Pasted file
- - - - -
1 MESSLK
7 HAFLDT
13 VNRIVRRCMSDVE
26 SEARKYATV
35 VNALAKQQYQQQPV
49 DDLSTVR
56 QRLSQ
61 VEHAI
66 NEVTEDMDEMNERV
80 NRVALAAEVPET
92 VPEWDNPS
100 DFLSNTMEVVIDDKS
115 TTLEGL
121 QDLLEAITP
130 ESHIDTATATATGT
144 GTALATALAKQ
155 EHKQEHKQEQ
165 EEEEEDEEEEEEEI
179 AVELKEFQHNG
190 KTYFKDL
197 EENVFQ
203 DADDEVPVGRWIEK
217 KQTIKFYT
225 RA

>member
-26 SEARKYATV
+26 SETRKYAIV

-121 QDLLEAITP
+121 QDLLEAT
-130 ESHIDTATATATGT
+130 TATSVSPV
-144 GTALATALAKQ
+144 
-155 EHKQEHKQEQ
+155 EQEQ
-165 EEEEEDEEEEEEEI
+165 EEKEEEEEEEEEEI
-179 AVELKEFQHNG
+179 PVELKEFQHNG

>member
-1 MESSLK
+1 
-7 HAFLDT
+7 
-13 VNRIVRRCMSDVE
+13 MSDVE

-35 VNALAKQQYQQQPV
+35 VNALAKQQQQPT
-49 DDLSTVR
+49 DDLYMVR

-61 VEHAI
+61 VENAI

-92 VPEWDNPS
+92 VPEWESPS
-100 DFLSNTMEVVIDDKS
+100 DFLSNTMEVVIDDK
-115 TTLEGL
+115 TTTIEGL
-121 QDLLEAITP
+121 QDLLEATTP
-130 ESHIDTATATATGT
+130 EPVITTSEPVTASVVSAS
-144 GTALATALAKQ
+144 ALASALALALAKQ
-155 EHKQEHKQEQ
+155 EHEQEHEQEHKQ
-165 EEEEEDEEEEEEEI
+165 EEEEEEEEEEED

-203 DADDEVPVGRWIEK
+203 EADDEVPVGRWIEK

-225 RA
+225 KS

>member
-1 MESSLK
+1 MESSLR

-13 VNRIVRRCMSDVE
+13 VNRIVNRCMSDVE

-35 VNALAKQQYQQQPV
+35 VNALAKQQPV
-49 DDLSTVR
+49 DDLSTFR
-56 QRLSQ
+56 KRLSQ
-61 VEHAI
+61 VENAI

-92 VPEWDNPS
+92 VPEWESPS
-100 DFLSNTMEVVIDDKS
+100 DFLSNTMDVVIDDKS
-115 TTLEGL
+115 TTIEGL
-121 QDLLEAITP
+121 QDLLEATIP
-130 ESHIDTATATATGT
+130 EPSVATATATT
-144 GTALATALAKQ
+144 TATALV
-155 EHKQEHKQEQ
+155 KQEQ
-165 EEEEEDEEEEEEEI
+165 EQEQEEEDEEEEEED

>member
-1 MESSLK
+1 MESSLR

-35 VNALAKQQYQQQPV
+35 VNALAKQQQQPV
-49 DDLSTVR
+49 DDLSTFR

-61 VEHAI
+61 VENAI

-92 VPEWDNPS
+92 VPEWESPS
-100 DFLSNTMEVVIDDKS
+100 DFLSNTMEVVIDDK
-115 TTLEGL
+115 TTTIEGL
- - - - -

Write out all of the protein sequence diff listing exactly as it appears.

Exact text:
1 MESSLK
7 HAFLDT
13 VNRIVRRCMSDVE
26 SEARKYATV
35 VNALAKQQYQQQPV
49 DDLSTVR
56 QRLSQ
61 VEHAI
66 NEVTEDMDEMNERV
80 NRVALAAEVPET
92 VPEWDNPS
100 DFLSNTMEVVIDDKS
115 TTLEGL
121 QDLLEAITP
130 ESHIDTATATATGT
144 GTALATALAKQ
155 EHKQEHKQEQ
165 EEEEEDEEEEEEEI
179 AVELKEFQHNG
190 KTYFKDL
197 EENVFQ
203 DADDEVPVGRWIEK
217 KQTIKFYT
225 RA

>member
-26 SEARKYATV
+26 SETRKYAIV

-121 QDLLEAITP
+121 QDLLEAT
-130 ESHIDTATATATGT
+130 TATSVSPV
-144 GTALATALAKQ
+144 
-155 EHKQEHKQEQ
+155 EQEQ
-165 EEEEEDEEEEEEEI
+165 EEKEEEEEEEEEEI
-179 AVELKEFQHNG
+179 PVELKEFQHNG

>member
-1 MESSLK
+1 
-7 HAFLDT
+7 
-13 VNRIVRRCMSDVE
+13 MSDVE

-35 VNALAKQQYQQQPV
+35 VNALAKQQQQPT
-49 DDLSTVR
+49 DDLYMVR

-61 VEHAI
+61 VENAI

-92 VPEWDNPS
+92 VPEWESPS
-100 DFLSNTMEVVIDDKS
+100 DFLSNTMEVVIDDK
-115 TTLEGL
+115 TTTIEGL
-121 QDLLEAITP
+121 QDLLEATTP
-130 ESHIDTATATATGT
+130 EPVITTSEPVTASVVSAS
-144 GTALATALAKQ
+144 ALASALALALAKQ
-155 EHKQEHKQEQ
+155 EHEQEHEQEHKQ
-165 EEEEEDEEEEEEEI
+165 EEEEEEEEEEED

-203 DADDEVPVGRWIEK
+203 EADDEVPVGRWIEK

-225 RA
+225 KS

>member
-1 MESSLK
+1 MESSLR

-13 VNRIVRRCMSDVE
+13 VNRIVNRCMSDVE

-35 VNALAKQQYQQQPV
+35 VNALAKQQPV
-49 DDLSTVR
+49 DDLSTFR
-56 QRLSQ
+56 KRLSQ
-61 VEHAI
+61 VENAI

-92 VPEWDNPS
+92 VPEWESPS
-100 DFLSNTMEVVIDDKS
+100 DFLSNTMDVVIDDKS
-115 TTLEGL
+115 TTIEGL
-121 QDLLEAITP
+121 QDLLEATIP
-130 ESHIDTATATATGT
+130 EPSVATATATT
-144 GTALATALAKQ
+144 TATALV
-155 EHKQEHKQEQ
+155 KQEQ
-165 EEEEEDEEEEEEEI
+165 EQEQEEEDEEEEEED

>member
-1 MESSLK
+1 MESSLR

-35 VNALAKQQYQQQPV
+35 VNALAKQQQQPV
-49 DDLSTVR
+49 DDLSTFR

-61 VEHAI
+61 VENAI

-92 VPEWDNPS
+92 VPEWESPS
-100 DFLSNTMEVVIDDKS
+100 DFLSNTMEVVIDDK
-115 TTLEGL
+115 TTTIEGL